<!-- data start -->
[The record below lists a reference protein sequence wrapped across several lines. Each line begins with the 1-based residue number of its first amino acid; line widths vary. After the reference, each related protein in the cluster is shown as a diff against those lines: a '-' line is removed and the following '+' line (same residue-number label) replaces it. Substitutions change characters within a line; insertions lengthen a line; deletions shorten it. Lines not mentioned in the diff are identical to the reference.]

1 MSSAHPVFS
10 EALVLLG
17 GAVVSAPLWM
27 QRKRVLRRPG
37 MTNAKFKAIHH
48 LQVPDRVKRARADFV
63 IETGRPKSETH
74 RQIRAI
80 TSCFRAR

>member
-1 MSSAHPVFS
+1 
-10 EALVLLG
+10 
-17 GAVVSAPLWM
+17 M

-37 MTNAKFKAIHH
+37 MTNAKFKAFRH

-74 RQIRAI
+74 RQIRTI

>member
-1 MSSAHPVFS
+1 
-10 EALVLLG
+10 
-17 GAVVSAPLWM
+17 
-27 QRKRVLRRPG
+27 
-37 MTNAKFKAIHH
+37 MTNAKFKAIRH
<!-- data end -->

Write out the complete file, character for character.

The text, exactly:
[The record below lists a reference protein sequence wrapped across several lines. Each line begins with the 1-based residue number of its first amino acid; line widths vary. After the reference, each related protein in the cluster is shown as a diff against those lines: a '-' line is removed and the following '+' line (same residue-number label) replaces it. Substitutions change characters within a line; insertions lengthen a line; deletions shorten it. Lines not mentioned in the diff are identical to the reference.]

1 MSSAHPVFS
10 EALVLLG
17 GAVVSAPLWM
27 QRKRVLRRPG
37 MTNAKFKAIHH
48 LQVPDRVKRARADFV
63 IETGRPKSETH
74 RQIRAI
80 TSCFRAR

>member
-1 MSSAHPVFS
+1 
-10 EALVLLG
+10 
-17 GAVVSAPLWM
+17 M

-37 MTNAKFKAIHH
+37 MTNAKFKAFRH

-74 RQIRAI
+74 RQIRTI

>member
-1 MSSAHPVFS
+1 
-10 EALVLLG
+10 
-17 GAVVSAPLWM
+17 
-27 QRKRVLRRPG
+27 
-37 MTNAKFKAIHH
+37 MTNAKFKAIRH